You'll want to check out Rad for its unique concept, addicting gameplay and beautiful style, you just may want to consider it on a different console. The Switch version has too many aesthetical issues for me to feel confident that it represents its true potential. Don't be discouraged if you don't — it still plays great and personally, I'm going to keep perfecting my runs to, maybe eventually, become rad.
The only downside of Vectronom is that it should only take a few hours to complete. Each beat of this experience is so jam-packed and the gameplay concepts switch up so frequently that I would love each one to be explored more. Don't let that stop you from exploring what's here, though — this gem is a design feat and one of the most delightful platforming games I've ever played.
Team Sonic Racing is the perfect addition to the Switch's kart racing lineup. It's a fast and exciting roller coaster of a racer with the style and spunk you'd expect from the Sonic series. While it doesn't perform on the Switch as well as on other consoles, that doesn't change the fun of speeding through this iconic universe.
All in all, Venture Kid is a retro platformer that plays fairly well, but lacks the excitement or inspiration of the Mega Man series it tried to model. With such a wide spectrum of games in this genre that push the limits of what an action-platformer is capable of, something so vanilla is going to get lost and overlooked. Unless this is the first such game you've ever played, you've likely seen everything offered here somewhere else.
Super Treasure Arena has all the elements of a great arena shooter: fast and tight gameplay, intuitive controls, and clear objectives and challenges. To make this a worthwhile download though, it absolutely needs to be an online experience. It works locally because of how solid the overall experience is, but that should be a secondary option, not the primary way to play.
A learning curve can be a barrier initially, but once you learn the ropes, you'll just want to keep skating forever. Although the second game is the better of the two, the difference isn't stark enough to warrant skipping out on the first. These both fit the textbook definition of perfect on-the-go games – while not the most visually impressive games out there, they are perfect for both quick bursts of fun or hours of intense focus and mastery.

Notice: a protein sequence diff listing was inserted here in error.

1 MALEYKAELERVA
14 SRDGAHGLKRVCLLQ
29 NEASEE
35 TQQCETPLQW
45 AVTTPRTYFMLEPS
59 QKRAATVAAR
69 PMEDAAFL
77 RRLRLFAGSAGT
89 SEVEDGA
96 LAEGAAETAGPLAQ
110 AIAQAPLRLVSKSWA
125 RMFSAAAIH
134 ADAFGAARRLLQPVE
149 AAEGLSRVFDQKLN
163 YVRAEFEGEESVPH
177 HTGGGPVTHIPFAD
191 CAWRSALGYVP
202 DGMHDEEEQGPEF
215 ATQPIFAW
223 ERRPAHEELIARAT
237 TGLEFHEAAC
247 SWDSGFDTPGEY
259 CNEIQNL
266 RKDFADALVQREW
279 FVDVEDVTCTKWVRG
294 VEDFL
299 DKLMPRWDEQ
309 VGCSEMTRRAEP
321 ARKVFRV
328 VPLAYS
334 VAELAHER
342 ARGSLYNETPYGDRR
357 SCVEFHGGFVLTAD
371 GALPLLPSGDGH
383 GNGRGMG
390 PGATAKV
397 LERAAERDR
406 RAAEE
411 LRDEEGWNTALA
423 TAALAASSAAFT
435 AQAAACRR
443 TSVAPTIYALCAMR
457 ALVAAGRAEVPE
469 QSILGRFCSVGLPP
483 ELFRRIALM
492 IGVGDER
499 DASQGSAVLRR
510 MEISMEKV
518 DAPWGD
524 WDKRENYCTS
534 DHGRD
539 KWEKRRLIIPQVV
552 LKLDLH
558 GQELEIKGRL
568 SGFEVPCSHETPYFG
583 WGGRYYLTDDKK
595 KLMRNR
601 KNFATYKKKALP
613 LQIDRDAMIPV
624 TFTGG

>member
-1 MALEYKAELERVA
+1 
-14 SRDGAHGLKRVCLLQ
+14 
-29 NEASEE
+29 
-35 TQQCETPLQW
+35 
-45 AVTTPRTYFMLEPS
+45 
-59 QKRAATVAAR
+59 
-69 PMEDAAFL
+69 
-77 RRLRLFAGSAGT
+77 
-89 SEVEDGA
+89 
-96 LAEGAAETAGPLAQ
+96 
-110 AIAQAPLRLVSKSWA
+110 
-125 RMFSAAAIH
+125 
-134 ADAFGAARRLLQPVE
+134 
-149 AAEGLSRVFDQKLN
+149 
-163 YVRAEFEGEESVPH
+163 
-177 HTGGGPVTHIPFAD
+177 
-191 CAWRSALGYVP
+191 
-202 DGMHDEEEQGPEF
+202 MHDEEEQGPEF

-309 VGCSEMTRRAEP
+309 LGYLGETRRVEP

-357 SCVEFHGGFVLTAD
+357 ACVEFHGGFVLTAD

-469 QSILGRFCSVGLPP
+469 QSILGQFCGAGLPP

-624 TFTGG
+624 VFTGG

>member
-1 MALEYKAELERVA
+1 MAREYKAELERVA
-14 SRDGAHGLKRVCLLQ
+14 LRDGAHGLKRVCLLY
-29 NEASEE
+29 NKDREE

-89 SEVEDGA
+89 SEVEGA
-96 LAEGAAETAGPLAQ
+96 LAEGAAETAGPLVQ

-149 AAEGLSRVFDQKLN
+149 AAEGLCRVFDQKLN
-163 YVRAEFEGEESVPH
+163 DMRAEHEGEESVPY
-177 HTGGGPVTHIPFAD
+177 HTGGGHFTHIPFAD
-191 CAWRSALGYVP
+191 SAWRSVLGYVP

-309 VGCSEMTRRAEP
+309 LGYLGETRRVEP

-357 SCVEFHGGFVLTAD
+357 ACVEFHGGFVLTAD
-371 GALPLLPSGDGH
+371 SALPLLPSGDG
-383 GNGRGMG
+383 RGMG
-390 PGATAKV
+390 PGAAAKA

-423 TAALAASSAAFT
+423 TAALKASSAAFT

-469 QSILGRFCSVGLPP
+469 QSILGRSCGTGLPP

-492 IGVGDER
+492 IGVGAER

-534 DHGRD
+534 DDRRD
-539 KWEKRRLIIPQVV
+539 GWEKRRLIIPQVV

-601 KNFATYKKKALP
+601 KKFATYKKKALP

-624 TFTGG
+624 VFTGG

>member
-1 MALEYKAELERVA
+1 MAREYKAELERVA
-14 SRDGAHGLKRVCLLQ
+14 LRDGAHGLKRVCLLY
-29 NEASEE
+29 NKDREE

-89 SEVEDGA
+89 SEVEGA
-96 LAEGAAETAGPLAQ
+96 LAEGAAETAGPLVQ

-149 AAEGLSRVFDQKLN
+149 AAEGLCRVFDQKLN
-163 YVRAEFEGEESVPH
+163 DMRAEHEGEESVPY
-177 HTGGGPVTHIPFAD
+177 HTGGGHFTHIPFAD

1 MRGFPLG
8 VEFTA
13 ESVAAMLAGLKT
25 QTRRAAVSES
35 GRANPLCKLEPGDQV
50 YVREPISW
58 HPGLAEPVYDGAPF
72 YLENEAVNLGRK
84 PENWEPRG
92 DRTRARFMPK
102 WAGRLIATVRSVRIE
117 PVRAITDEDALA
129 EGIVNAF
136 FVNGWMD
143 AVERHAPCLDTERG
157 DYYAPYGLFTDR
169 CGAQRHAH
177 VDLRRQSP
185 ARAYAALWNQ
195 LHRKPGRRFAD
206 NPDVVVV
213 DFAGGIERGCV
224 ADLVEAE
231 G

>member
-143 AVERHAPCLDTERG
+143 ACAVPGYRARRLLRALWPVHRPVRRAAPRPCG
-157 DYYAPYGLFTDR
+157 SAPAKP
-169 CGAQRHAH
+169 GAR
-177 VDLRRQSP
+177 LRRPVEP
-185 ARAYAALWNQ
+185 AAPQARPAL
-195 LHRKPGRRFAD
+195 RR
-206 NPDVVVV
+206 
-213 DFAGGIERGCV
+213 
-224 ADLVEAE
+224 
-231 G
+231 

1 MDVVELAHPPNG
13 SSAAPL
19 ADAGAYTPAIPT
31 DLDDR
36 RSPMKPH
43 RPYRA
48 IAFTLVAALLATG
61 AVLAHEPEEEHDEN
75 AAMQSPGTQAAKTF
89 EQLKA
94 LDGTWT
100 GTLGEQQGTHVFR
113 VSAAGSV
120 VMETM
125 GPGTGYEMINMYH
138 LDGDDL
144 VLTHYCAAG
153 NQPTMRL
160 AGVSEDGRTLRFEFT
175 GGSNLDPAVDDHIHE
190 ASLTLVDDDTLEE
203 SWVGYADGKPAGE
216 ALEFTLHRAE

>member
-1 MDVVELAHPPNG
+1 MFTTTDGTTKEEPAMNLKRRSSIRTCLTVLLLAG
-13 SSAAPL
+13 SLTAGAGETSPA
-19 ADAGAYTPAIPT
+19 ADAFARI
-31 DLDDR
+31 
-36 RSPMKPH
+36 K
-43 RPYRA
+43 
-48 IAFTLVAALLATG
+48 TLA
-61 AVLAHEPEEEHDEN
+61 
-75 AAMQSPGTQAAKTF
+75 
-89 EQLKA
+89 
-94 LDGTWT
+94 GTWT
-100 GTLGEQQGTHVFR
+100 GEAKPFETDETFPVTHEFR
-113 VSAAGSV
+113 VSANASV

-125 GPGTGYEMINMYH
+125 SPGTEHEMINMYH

All in all, Beholder will certainly capture your attention for quite a while with its dark premise and complex relationships. Keep in mind, though, some of the controls don't work as intuitively as you'd expect, and some of the actions you have to do can be a bore. If you can see past that, this is a fantastically-designed management-sim with layers of art and complexity.
If you've never played Katamari before, there's no reason not to pick this up over the original release on the PS2. The game is still a delight, and while it may make you dizzy, picking up objects and watching your katamari grow with all sorts of random objects will always be a delight. If you've played this before, though, there's really nothing new here that's worth trying out.
Since the base game is so in-depth, I wouldn't even feel a need to buy the DLC content if I didn't have to. All the DLC provides is new themes and slightly varied scenarios, so I do think this game would be a better value without it. Project Highrise is here for those craving the deepest management simulator the Switch has to offer, but if you're not already a fan of the genre, I wouldn't recommend it.